He had entered Track'em for an award but figured the company had little chance of winning. To his astonishment, Track'em was named the overall winner, receiving the state's most prestigious innovation award and a cash prize of $75,000, which enabled Saleem to keep the company going.
“We were competing with people who were working on lifesaving technologies and innovations. I thought we had no chance of winning this thing, but we won it,” he said. “That encouraged me to keep going and keep pushing.
The award attracted other investors and companies interested in trying Track'em, along with a new challenge — how to market the solution.
Saleem, a self-described longtime “Microsoft nerd,” got to know people in Perth's Microsoft community and connected with the company's Developer Experience team, which works with developers who write software for Microsoft platforms. The team has been enormously helpful, Saleem said, offering support and bringing Track'em on board as a Microsoft partner.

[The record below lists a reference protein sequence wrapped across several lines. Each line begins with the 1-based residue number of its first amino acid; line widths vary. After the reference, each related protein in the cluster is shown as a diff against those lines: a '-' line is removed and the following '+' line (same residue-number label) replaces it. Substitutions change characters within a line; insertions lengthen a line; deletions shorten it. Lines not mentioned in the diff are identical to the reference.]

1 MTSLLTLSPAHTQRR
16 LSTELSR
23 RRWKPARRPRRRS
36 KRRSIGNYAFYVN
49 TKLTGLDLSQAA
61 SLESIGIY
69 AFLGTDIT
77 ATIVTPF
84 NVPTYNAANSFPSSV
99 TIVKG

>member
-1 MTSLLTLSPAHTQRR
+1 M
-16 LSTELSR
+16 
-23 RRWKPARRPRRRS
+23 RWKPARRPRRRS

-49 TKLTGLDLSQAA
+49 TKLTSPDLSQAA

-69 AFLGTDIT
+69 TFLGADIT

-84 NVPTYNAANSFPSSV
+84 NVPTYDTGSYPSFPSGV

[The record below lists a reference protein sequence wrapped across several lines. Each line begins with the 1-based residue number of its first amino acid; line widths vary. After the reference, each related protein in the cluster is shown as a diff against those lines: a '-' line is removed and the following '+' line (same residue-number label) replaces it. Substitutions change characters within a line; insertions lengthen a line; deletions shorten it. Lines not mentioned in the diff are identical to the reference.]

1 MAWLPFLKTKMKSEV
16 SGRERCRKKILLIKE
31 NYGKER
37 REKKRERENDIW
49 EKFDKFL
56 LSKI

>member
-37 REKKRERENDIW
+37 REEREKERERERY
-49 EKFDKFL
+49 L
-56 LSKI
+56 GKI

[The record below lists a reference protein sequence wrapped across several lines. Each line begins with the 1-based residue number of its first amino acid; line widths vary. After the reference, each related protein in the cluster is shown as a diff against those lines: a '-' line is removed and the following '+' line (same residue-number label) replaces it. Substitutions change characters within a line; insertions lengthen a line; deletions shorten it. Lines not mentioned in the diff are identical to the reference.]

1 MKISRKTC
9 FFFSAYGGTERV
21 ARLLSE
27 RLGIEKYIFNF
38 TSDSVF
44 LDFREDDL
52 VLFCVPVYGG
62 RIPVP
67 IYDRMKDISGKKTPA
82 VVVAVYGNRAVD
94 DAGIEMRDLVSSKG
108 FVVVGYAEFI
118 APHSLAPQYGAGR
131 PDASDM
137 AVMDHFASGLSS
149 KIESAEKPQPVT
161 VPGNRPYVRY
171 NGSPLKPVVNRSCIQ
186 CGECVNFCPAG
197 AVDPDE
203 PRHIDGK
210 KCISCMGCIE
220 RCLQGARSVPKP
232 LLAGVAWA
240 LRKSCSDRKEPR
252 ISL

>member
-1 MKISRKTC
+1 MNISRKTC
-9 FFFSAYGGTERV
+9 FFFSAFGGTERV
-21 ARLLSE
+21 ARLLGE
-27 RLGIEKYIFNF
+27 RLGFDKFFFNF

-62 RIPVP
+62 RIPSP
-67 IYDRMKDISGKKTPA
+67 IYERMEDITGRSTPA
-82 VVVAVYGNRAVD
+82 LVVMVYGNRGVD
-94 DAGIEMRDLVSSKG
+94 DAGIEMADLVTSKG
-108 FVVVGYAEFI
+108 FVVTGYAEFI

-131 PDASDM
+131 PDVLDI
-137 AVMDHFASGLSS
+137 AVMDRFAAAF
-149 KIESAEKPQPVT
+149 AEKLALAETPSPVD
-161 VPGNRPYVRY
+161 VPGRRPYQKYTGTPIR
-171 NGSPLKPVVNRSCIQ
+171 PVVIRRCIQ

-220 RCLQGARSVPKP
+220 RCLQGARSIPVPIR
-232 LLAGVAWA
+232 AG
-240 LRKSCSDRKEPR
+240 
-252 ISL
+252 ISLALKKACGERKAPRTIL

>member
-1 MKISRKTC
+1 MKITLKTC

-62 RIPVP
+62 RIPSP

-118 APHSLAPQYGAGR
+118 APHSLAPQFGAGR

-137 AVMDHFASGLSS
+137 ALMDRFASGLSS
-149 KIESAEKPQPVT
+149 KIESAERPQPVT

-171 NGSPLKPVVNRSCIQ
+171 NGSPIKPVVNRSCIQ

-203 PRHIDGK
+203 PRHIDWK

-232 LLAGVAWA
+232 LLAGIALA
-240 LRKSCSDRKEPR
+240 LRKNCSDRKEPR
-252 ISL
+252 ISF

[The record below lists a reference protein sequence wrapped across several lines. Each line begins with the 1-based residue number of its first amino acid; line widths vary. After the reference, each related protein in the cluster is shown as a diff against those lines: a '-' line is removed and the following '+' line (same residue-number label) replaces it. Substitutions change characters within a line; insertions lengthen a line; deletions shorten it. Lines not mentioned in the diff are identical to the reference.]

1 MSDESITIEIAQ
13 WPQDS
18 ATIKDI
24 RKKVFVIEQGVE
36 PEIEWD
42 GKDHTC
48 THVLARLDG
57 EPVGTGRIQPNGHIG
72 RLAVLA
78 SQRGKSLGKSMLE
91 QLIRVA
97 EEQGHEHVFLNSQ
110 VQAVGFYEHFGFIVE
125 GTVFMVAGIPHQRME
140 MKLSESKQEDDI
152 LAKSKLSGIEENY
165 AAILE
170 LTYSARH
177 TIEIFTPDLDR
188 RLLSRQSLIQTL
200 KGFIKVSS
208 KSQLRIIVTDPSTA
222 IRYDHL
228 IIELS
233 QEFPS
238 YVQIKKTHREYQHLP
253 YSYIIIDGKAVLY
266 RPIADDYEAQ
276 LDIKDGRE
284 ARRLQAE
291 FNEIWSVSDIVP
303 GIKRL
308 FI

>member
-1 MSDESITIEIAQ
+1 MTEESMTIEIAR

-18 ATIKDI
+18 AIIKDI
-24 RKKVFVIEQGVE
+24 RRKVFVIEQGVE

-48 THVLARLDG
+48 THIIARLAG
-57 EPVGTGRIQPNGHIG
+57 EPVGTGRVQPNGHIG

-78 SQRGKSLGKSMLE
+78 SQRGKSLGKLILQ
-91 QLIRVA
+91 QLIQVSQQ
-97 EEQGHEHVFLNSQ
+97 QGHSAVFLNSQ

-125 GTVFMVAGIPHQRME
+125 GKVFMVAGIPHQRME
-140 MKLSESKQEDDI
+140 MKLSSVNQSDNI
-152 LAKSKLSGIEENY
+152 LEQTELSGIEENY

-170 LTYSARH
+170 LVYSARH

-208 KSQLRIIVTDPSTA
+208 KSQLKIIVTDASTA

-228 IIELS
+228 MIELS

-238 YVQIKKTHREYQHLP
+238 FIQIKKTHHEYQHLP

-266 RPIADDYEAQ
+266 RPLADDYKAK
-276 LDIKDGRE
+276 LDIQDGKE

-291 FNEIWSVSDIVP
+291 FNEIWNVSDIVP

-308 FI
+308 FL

“So many times as an entrepreneur, you feel alone and need someone to talk to,” Saleem said. “Microsoft's always been there. You can talk to them. And the best thing is, they don't actually realise how they're supporting you. Those kind words and guidance at the right time mean a lot for someone who's just starting a business.
Saleem sees potential for Track'em to expand into other industries, from defence to agriculture and government. But for now, he's focused on moving into other parts of Australia and the United States in the sectors Track'em is already working with.
“We are getting a lot of interest from other industries. We're trying to figure out how to handle the growth,” he said. “It's a good problem to have.